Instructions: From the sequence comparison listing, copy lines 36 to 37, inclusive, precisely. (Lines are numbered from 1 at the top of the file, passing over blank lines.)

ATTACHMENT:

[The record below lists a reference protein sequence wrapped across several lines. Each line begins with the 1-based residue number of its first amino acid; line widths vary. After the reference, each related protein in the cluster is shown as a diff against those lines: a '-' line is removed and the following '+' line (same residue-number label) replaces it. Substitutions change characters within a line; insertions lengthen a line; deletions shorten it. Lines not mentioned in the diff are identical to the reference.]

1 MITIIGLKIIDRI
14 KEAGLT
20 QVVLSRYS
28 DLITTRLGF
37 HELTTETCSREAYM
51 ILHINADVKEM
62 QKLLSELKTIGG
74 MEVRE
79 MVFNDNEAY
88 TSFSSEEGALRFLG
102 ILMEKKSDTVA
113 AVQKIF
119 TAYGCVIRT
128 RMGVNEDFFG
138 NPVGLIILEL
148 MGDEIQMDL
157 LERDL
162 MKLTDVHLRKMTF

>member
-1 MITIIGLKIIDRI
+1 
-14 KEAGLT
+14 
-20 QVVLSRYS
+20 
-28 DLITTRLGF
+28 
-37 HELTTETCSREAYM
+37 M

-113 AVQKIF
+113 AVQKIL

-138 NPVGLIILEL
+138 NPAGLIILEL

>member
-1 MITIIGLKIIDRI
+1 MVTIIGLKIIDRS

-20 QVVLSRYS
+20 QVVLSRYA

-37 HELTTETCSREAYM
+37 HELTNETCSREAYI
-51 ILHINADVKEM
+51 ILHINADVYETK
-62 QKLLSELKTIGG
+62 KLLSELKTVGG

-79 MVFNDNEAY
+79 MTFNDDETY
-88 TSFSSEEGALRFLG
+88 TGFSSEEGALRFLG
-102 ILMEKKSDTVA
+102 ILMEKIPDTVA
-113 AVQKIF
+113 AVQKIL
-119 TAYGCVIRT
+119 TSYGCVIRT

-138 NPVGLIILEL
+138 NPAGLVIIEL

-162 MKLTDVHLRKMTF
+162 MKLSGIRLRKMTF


-1 MITIIGLKIIDRI
+1 MVTIIGLKIIDRS